I am feeling nostalgic today. With my first book signing for the biography I wrote about my father, Eddie Green, coming up on November, I have, of course, been thinking about Eddie and my mom, Norma. Through a second marriage Norma is also the mom of my three brothers and one sister, Nathaniel Lance (who has passed on), Brad, Brian and Donna. Through them (and me) she was also grandma Norma and great-grandma Norma. Mom passed away this month in 2010. Her birthday month is November. My brother Brad’s birthday is in October. So, I think I just figured out why I am nostalgic. Plus, November is BIG for me in another anonymous way but I’ll save that for another post.
Back to mom. I showed my youngest brother Brian this picture of Eddie and mom and he did not recognize the lady in that fur. Our family does not have a lot of pictures from 1946, and mom didn’t talk to much about those years. As you can see, those years were pretty good for Eddie and Norma.
While doing my research for the book I found an article in the Los Angeles California Eagle newspaper by J. T. Gipson in her “Notes from a Newsgirl” column, that “Eddie (Duffy’s Tavern) Green and wife, nee Norma Amato, are vacationing in the East. Norma plans to relieve New York of some of their latest creations”.
Such as this ensemble or these hats from 1946:
In those days mom was always in the news. Before she married Eddie she had aspired to become an opera star. Here is what was printed in another article in a 1944 Los Angeles California Eagle newspaper: “Keep your ears on Norma Amato’s delightful thrushing…she has the kind of voice you hear only in a dream”.
Together, she and Eddie liked to entertain at home. Jessie Mae Brown of the Los Angeles California Eagle reported in her column “What’s Doing in the Social Set” that “Television with all its newness will be the incentive for an exclusive soiree at the Eddie Green’s Second avenue home. After waiting several years in suspense for television, I look forward to this party with keen interest as well as pleasure.”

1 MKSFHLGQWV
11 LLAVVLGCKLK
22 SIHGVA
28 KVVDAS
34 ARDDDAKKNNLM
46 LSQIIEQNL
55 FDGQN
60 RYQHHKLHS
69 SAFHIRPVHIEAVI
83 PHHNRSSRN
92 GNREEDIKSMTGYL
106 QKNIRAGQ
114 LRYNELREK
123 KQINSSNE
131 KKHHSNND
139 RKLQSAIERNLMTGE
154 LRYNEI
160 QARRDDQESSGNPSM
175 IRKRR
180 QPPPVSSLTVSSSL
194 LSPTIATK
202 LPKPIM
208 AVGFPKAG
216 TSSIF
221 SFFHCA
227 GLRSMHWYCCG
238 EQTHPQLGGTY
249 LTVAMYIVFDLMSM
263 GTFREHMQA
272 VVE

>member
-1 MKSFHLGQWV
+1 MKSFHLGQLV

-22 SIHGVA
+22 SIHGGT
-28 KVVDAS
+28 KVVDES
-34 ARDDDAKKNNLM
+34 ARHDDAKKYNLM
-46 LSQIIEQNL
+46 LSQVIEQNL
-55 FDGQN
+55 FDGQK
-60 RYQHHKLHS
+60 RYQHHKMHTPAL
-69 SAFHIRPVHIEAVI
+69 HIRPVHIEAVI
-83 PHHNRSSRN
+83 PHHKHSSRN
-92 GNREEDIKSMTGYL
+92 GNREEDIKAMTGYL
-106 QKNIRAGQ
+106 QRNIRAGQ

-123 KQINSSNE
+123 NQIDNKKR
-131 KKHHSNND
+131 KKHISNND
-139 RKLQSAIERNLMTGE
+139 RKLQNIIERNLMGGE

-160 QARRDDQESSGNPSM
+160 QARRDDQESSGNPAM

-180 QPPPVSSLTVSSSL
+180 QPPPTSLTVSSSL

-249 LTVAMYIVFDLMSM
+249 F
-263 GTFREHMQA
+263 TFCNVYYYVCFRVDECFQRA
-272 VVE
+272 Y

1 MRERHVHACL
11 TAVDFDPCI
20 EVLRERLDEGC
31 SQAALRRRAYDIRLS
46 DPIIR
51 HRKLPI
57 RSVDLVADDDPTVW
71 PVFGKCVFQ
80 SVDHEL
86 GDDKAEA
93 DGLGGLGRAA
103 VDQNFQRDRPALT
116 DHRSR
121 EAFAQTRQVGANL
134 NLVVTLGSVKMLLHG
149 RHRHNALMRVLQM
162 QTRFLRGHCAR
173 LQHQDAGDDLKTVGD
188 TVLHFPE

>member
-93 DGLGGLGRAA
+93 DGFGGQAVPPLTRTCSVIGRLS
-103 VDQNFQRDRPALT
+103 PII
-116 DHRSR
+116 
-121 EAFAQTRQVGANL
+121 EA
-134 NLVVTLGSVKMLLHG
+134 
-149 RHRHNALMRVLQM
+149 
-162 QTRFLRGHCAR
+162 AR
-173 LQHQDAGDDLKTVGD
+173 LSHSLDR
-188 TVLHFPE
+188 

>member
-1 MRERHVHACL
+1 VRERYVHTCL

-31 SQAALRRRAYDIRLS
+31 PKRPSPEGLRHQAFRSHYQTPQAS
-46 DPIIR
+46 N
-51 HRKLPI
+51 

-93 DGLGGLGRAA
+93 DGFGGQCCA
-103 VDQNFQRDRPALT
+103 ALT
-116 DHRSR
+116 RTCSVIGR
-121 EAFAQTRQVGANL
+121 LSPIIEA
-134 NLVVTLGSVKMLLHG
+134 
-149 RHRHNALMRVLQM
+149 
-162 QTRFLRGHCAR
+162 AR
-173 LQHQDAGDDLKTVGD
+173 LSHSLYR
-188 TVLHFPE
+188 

I found a picture of a 1946 television set. I don’t know if this was the same one or even the same day, but mom told me that Eddie cut a hole in the wall between the kitchen and the dining room and set the tv in the hole, leaving the ugly back of the set sticking out into the kitchen.
Eddie did not start out in life this way. He was born in an alley house in Baltimore (no sewage system and disease) to struggling parents. He ran away from home when he was nine and by the time he was seventeen he was working but still lived in an alley house on Ten Pin Alley (an actual alley listed on a map).
Eddie worked his way up. He taught himself to read. He discovered what he liked to do and he determined to do it the best he knew how. My father was thirty years older than mom. By the time she met Eddie it was all about traveling, nightclubs, parties, dinners, she did not talk much about what she knew of Eddie’s early life. He took her to Baltimore to show her his old living situation. She met his daughter from a previous marriage. But it was necessary for me to do extensive research in order to write the biography Eddie Green The Rise of an Early 1900s Black American Entertainment Pioneer. And thank goodness I did because my father’s story radiated inspiration for me. I’ve heard that others have felt the same after reading the book.
My next post will be from my new, updated blog which will feature news of the book, purchasing and what not, and it will also feature reviews I have received (all wonderful so far!). Thank you so much for being a part of my journey here on this blog.
And thank you, for stopping by.